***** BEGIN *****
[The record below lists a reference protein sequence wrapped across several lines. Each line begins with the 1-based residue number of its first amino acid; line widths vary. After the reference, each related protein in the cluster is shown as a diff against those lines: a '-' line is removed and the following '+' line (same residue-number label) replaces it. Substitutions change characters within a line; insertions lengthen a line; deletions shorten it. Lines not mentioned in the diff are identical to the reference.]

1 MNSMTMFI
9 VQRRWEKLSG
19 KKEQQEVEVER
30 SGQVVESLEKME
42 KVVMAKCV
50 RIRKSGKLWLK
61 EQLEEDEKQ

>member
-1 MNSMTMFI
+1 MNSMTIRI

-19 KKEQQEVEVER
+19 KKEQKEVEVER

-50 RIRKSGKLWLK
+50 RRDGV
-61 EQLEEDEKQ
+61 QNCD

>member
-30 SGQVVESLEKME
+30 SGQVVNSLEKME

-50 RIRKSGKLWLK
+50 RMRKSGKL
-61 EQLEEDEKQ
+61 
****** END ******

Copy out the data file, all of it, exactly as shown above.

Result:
[The record below lists a reference protein sequence wrapped across several lines. Each line begins with the 1-based residue number of its first amino acid; line widths vary. After the reference, each related protein in the cluster is shown as a diff against those lines: a '-' line is removed and the following '+' line (same residue-number label) replaces it. Substitutions change characters within a line; insertions lengthen a line; deletions shorten it. Lines not mentioned in the diff are identical to the reference.]

1 MNSMTMFI
9 VQRRWEKLSG
19 KKEQQEVEVER
30 SGQVVESLEKME
42 KVVMAKCV
50 RIRKSGKLWLK
61 EQLEEDEKQ

>member
-1 MNSMTMFI
+1 MNSMTIRI

-19 KKEQQEVEVER
+19 KKEQKEVEVER

-50 RIRKSGKLWLK
+50 RRDGV
-61 EQLEEDEKQ
+61 QNCD

>member
-30 SGQVVESLEKME
+30 SGQVVNSLEKME

-50 RIRKSGKLWLK
+50 RMRKSGKL
-61 EQLEEDEKQ
+61 